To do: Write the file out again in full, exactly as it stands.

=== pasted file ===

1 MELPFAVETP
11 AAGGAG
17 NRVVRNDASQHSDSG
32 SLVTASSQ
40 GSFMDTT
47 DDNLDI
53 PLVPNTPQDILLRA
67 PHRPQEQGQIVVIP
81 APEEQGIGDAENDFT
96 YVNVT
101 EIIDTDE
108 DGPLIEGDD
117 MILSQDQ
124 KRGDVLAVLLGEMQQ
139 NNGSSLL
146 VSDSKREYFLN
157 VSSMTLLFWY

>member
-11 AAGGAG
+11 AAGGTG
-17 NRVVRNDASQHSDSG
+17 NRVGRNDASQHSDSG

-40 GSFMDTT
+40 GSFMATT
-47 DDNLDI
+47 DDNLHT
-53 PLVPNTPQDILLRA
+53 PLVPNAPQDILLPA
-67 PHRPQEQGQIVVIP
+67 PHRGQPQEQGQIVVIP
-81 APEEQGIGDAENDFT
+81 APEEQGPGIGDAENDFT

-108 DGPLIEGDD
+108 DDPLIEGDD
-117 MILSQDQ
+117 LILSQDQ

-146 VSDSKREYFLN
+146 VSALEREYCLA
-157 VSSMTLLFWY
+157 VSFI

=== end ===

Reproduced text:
1 MELPFAVETP
11 AAGGAG
17 NRVVRNDASQHSDSG
32 SLVTASSQ
40 GSFMDTT
47 DDNLDI
53 PLVPNTPQDILLRA
67 PHRPQEQGQIVVIP
81 APEEQGIGDAENDFT
96 YVNVT
101 EIIDTDE
108 DGPLIEGDD
117 MILSQDQ
124 KRGDVLAVLLGEMQQ
139 NNGSSLL
146 VSDSKREYFLN
157 VSSMTLLFWY

>member
-11 AAGGAG
+11 AAGGTG
-17 NRVVRNDASQHSDSG
+17 NRVGRNDASQHSDSG

-40 GSFMDTT
+40 GSFMATT
-47 DDNLDI
+47 DDNLHT
-53 PLVPNTPQDILLRA
+53 PLVPNAPQDILLPA
-67 PHRPQEQGQIVVIP
+67 PHRGQPQEQGQIVVIP
-81 APEEQGIGDAENDFT
+81 APEEQGPGIGDAENDFT

-108 DGPLIEGDD
+108 DDPLIEGDD
-117 MILSQDQ
+117 LILSQDQ

-146 VSDSKREYFLN
+146 VSALEREYCLA
-157 VSSMTLLFWY
+157 VSFI